On Tuesday, we told you about how Dan McMinimee, Jeffco Public Schools’ new superintendent, introduced himself to district staff. Prior to the meeting, McMinimee sat down with Chalkbeat Colorado for a wide-ranging interview. Here are some highlights from our conversation:
First 100 days
McMinimee’s No. 1 goal during his first 100 days is high visibility. “I want people to feel I’m accessible,” he said. “My door is wide open. I want to meet with anyone.” Acknowledging his role as a chief peacemaking officer, he pledged to attend any meeting he’s invited to and will host anyone in his office who asks. He also said he wants to start putting together a coalition, or as he said, “setting a table,” of individuals from throughout the district and county to work on shared goals — especially around the Board of Education’s academic achievement goals, post secondary readiness and teacher effectiveness. “A lot of people want to be engaged in these conversations,” he said. “The challenge is how do we get people to move toward common goals.”
McMinimee confirmed he has been in communication with his predecessor, Cindy Stevenson, who left abruptly in February after she felt she could no longer work with a newly configured board. McMinimee called Stevenson a “respected educator” and characterized the conversations as productive. Stevenson offered her support to McMinimee through his transition, he said. “I appreciate it,” he said.
McMinimee said he wants to move quickly to make up for any impact on the classroom the ongoing turmoil between between the board’s three-member conservative majority and certain portions of the community may have had. “The last six months some momentum may have been lost,” McMinimee said, quickly pointing out that “great” work has and continues to be done in Jeffco Public Schools.
Statewide education policy issues and Jeffco
As the superintendent of the state’s second largest school district (largest if you only count K-12 enrollment, as Jeffco officials point out), McMinimee will now have a very prominent role in helping shape statewide education policy. McMinimee said he plans on not only leveraging Jefferson County lawmakers but also his old Douglas County contacts.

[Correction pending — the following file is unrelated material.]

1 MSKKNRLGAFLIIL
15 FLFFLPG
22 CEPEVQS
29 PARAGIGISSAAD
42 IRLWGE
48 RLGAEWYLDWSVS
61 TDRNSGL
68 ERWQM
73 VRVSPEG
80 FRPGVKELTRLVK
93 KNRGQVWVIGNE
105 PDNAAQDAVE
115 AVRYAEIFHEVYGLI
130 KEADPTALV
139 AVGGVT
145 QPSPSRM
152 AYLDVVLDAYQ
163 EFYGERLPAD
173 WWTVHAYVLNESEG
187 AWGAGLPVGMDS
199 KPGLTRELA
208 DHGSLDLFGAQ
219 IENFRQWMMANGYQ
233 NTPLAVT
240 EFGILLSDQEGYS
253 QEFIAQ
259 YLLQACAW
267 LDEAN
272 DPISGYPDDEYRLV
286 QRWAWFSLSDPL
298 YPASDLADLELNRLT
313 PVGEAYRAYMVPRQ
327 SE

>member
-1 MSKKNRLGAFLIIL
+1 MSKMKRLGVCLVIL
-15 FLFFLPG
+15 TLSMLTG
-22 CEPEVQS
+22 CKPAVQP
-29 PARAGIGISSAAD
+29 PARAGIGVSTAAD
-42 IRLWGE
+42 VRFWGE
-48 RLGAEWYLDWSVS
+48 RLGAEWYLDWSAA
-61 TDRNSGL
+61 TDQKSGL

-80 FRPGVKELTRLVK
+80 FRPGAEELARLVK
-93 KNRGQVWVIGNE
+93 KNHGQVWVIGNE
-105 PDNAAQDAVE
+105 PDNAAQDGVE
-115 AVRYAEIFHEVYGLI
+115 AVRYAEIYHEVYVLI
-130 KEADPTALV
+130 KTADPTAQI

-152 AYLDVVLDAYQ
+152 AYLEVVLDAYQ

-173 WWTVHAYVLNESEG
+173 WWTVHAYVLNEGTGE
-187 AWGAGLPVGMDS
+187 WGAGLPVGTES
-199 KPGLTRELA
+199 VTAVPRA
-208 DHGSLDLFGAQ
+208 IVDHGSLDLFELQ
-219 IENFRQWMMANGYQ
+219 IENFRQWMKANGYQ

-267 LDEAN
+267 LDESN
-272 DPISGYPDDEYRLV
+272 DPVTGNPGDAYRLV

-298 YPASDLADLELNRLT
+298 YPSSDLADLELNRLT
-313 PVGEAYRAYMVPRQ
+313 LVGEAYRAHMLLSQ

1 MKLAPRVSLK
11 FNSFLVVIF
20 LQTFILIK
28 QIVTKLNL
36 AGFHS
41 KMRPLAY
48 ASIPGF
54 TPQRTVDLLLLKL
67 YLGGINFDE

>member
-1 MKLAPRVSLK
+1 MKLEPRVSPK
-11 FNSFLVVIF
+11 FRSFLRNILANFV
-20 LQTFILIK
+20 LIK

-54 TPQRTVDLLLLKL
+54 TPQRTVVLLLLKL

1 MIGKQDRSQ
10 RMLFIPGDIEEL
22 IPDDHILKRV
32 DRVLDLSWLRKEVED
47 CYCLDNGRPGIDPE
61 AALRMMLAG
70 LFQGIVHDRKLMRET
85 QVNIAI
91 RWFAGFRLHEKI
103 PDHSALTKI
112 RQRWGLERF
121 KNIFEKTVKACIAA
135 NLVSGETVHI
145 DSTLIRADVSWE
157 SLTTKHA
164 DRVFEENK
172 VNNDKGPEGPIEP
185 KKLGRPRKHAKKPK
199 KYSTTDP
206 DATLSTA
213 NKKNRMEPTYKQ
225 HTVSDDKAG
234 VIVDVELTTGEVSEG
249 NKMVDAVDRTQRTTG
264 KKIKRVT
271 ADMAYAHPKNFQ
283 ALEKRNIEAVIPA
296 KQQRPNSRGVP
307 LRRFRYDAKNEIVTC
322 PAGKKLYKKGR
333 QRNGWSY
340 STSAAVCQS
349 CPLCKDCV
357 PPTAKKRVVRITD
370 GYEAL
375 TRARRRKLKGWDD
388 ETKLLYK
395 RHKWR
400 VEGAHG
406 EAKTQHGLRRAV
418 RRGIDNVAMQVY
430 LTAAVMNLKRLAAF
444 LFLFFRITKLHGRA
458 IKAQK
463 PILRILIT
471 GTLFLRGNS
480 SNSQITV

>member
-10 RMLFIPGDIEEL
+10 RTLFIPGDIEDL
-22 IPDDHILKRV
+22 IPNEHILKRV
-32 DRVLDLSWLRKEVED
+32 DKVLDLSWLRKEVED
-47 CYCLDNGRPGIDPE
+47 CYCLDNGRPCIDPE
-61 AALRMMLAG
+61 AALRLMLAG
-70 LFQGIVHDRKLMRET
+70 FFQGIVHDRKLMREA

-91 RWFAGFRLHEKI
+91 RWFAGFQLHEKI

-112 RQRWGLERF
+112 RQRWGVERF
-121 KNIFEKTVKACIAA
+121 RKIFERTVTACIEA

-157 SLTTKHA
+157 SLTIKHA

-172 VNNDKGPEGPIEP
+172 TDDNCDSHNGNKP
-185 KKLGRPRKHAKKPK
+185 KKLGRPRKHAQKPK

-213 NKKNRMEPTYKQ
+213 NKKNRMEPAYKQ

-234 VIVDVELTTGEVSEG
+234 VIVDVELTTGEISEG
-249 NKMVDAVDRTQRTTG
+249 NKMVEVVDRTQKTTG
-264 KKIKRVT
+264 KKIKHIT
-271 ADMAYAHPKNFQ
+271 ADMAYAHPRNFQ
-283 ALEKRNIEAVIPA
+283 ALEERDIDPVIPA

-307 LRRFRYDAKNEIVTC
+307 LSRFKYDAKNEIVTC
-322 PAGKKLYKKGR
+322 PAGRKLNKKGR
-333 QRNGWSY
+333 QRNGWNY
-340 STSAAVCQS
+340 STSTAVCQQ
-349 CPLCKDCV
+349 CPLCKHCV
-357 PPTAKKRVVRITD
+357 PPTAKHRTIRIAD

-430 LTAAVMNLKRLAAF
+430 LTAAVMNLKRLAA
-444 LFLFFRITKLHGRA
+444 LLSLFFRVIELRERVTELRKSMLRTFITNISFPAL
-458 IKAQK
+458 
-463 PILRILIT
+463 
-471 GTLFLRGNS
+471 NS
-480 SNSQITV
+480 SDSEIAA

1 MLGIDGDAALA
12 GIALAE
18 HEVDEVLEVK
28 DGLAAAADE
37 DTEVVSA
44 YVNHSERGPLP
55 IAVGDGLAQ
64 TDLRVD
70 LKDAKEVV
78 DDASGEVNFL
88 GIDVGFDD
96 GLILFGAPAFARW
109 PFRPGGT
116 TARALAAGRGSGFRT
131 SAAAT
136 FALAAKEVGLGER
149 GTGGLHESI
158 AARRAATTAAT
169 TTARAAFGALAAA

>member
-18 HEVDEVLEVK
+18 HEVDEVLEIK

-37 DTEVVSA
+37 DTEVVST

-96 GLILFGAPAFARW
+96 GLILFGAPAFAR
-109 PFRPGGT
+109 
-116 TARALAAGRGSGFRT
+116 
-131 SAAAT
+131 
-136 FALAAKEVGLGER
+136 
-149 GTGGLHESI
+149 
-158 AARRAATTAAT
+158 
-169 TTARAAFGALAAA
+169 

He said the three biggest issues challenging school districts statewide are teacher evaluations, standardized testing and how the state funds its schools.
The challenge with teacher evaluations, McMinimee said, is how does a district evaluate a teacher fairly, consistently and within different contexts.
While teacher evaluations may be the most important conversation for those working within schools, state testing is the biggest conversation moving forward, McMinimee said. He said the state and its school districts need to strike a balance and noted that sometimes districts — and not the state — are the culprits behind excessive testing.
McMinimee also said he’s looking forward to working with other superintendents to find a better way to fund schools. He said the funding debate is bigger than just Jefferson County. “We have to look out for all of our students,” he said. “That’s the future of this state.”
McMinimee’s salary, which makes him the highest paid CEO for any school district in Colorado, was hotly debated last month. McMinimee said time will tell if he’s worth it, but he hopes in five years peoplewill consider his total $280,000 compensation as a “bargain.”
Another contentious issue the Jeffco Board of Education took up last month was the district’s budget. In the end the board approved an $18.5 million placeholder for increases in compensation and directed an extra $5 million to charter schools. McMinimee said he was “very comfortable” with how the budget ended up. And he’s confident he can sit down with Jeffco staff to find the $5 million in cuts — if necessary — the district’s finance team is projecting in subsequent years.